Take the B.S. out of higher education

A college education is meaning less and costing more. Is college really the best way to achieve the ultimate goal: a fulfilling and lucrative career?

Modern higher education is trapped in a rut and may need to go back-way back-to move forward.

It was the vision of former Senator Claiborne Pell, D-R.I., who was responsible for the Pell grants. The grants helped allow everyone to go to college so they could make more money. On average, college graduates make twice as much as those without any degree.

This is skewed because it includes all degrees including master’s, Ph.D., MD, JD, etc, which are high earners. Bachelor’s degrees are losing value.

Many who complete college are capable, but it is safe to say a good many graduates would make large incomes regardless of their higher educations. Bill Gates doesn’t have a degree.

How does a bachelor’s degree earn you money? The editors of Early To Rise believe college forms these habits:

* showing up on time

* paying close attention to assignments

* completing assignments on time

* doing more than the minimum required

* struggling with difficult tasks

* organizing tasks by priorities

Of course, about half of students don’t regularly attend classes. Assignments are often done at 2 a.m., about five hours before their due date. Easy classes and majors are always preferred. Parties often take top priority. Besides, shouldn’t these habits have been instilled in high school?

Gary North says, “Businessmen know, for example, that a Ph.D. in economics or an MBA from one of the best business or management schools has imparted little or no practical knowledge to their graduates. It takes five years of on-the-job experience to make them useful.”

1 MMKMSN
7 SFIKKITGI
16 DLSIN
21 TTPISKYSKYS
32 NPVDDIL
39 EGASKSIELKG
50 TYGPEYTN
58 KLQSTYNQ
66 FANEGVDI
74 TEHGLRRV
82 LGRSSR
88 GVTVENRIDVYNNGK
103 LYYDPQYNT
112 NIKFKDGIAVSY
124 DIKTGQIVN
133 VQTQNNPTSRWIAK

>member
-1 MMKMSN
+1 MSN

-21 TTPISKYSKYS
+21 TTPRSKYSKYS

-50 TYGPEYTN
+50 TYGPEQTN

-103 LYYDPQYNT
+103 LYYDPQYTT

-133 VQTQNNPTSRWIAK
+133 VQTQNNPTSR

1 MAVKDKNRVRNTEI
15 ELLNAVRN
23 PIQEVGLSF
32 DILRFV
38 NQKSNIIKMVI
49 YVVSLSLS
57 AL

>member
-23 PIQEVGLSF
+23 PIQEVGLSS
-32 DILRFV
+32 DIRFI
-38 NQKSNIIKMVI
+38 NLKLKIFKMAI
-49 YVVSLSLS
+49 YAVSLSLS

Economists and even local business leaders, including Fred Lampropolous, have said too many employees are overeducated (can recite mindless facts and superficial theories) and underskilled (can’t act properly in formal social settings, problem solve, apply knowledge, work independently and not good with their hands).

Employers are looking for people who will not quit. A positive thing about college is it teaches how to endure enormous boredom for five or six years.

There is a better way. What if we bring back apprenticeships?

Five years of on-the-job training goes a long way. All needed theoretical information can be taught in conjunction with real world training. Apprentices can be paid for their work, stay out of debt and be self-supported.

Costs to train apprentices could be deducted from their wages.

After “graduation,” they’ll have more experience and productivity to make a higher wage than college graduates.

Art history can be learned while administering the local art museum, biological theory can be learned in a lab and political science can be learned while actively misleading the American public.

If one wishes more liberal education (philosophy, history, etc.) than offered by a trainer, one may purchase lectures from highly regarded professors on compact discs from places like the Teaching Company.

CDs are cheaper than tuition and convey the same information without tests or papers.

The listener would probably retain as much or more than college classes.

Original writing of great thinkers can be purchased for less than $15 and listened to on the way to an apprenticeship to get better training in the same amount of time for less money.

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